America’s war against al-Shabaab is one of the longest-running conflicts in U.S. history, simmering quietly for a dozen years in the desert landscape of the Horn of Africa. It has proven a frustrating mission with wins but no victory, setbacks but no defeat.
Its limitations were apparent just this week, when al-Shabaab claimed responsibility for an 18-hour siege that left at least 21 victims—including one American—and five attackers dead at a hotel-and-office complex in Nairobi, Kenya.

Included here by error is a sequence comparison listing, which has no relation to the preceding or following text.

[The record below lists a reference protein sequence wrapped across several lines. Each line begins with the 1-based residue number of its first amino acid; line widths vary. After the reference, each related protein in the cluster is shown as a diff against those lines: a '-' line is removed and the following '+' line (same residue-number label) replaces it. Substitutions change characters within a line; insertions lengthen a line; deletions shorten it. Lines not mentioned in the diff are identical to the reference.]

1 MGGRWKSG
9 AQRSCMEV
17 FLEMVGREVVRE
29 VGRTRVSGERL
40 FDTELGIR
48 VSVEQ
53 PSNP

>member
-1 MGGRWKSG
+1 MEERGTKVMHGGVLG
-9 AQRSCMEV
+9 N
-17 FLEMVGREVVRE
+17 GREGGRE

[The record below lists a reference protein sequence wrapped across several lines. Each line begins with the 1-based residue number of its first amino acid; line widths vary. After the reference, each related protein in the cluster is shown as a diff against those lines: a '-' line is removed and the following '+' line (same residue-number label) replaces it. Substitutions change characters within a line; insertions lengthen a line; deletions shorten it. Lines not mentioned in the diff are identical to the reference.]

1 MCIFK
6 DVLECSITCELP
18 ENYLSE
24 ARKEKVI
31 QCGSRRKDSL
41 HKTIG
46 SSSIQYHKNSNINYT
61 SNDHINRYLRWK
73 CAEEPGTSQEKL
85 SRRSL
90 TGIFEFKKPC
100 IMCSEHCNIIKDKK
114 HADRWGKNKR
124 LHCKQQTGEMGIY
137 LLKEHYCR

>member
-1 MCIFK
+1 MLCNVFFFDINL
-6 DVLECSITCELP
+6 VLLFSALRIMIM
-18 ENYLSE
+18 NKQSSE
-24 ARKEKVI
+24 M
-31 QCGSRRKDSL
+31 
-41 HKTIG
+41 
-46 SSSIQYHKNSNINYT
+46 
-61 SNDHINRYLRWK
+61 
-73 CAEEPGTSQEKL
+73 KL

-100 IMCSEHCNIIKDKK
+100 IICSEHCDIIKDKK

Somalia is one in a series of American wars unleashed by the Sept. 11 attacks, from Afghanistan and Syria to Niger and Yemen. On any given day, across a swath of Africa, South Asia and the Middle East, hundreds of U.S. troops might find themselves dropping bombs on or exchanging gunfire with any number of armed Islamist organizations—al-Shabaab, Islamic State, the Taliban, the Haqqani network and al Qaeda’s branches in the Maghreb or the Arabian Peninsula.
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